Health insurance in Texas
Texas utilizes the federally run marketplace at HealthCare.gov.
Open enrollment for 2021 health plans is November 1 – December 15, 2020. Texas residents with qualifying events can enroll outside that window.
Enrollment grew for 2020, with more than 1.1 million people selecting plans during open enrollment.
Short-term health plans are available in Texas with initial plan terms up to 364 days (the state defaults to the federal rules).
Eight insurers are offering plans through the Texas exchange. Two others sell plans only off-exchange.
Average premiums are slightly lower in 2020 than they were in 2019.
Texas continues to refuse to accept the ACA’s Medicaid expansion.
This page is dedicated to helping consumers quickly find health insurance resources in the state of Texas. Here, you’ll find information about the many types of health insurance coverage available. You can find the basics of the Texas health insurance marketplace and upcoming open enrollment period; a brief overview of Medicaid expansion in Texas; a quick look at short-term health insurance availability in the state; statistics about state-specific Medicare rules; as well as a collection of Texas health insurance resources for residents.
The Texas health insurance marketplace
Texas utilizes the federally run marketplace (exchange) at HealthCare.gov and has one of the highest exchange enrollments in the country. Only Florida and California have higher exchange enrollment.
The insurance marketplace offers individual/family health insurance plans which are purchased by people who need to buy their own health insurance. This includes early retirees (who will transition to Medicare when they turn 65), self-employed residents, and people employed by a small business that doesn’t offer employer-sponsored health benefits.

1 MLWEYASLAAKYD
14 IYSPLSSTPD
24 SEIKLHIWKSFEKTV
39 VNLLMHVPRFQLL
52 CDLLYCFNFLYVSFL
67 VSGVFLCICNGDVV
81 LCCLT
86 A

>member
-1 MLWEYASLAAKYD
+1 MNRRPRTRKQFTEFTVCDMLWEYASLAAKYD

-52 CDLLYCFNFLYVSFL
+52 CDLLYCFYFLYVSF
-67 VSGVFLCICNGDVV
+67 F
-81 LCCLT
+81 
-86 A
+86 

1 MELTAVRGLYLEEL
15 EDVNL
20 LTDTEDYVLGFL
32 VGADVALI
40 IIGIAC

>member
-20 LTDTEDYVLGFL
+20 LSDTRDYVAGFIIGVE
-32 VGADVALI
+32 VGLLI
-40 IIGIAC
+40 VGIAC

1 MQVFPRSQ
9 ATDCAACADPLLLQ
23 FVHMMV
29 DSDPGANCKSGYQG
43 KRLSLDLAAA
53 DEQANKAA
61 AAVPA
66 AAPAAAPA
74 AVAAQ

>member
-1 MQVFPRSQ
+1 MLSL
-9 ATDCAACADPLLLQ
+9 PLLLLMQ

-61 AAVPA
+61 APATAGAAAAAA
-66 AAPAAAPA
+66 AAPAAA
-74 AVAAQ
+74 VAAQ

The marketplace is where Texas residents can qualify for financial assistance based on their household income. This includes premium subsidies (which offset the monthly cost of coverage) and cost-sharing reductions (which reduce out-of-pocket medical expenses — deductibles, coinsurance, and copays).
Read our overview of the Texas health insurance marketplace – including news updates and exchange history.
Texas open enrollment period and dates
Open enrollment for 2021 health plans is November 1, 2020 through December 15, 2020. This annual window allows new applicants to sign up for health coverage, and gives existing enrollees an opportunity to renew or change their coverage for the coming year, and to update their financial information with the exchange, so that their financial assistance for the coming year will be accurate.
Outside of the open enrollment period, Texas residents can only enroll in individual major medical health coverage (on-exchange or outside the exchange) if they experience a qualifying event.
Read our overview of the Texas health insurance marketplace.
Texas enrollment in qualified health plans
During the open enrollment period for 2020 coverage, 1,116,293 Texas residents signed up for private individual market plans in the Texas health insurance marketplace. Texas was one of only a handful of HealthCare.gov states where enrollment grew in 2020.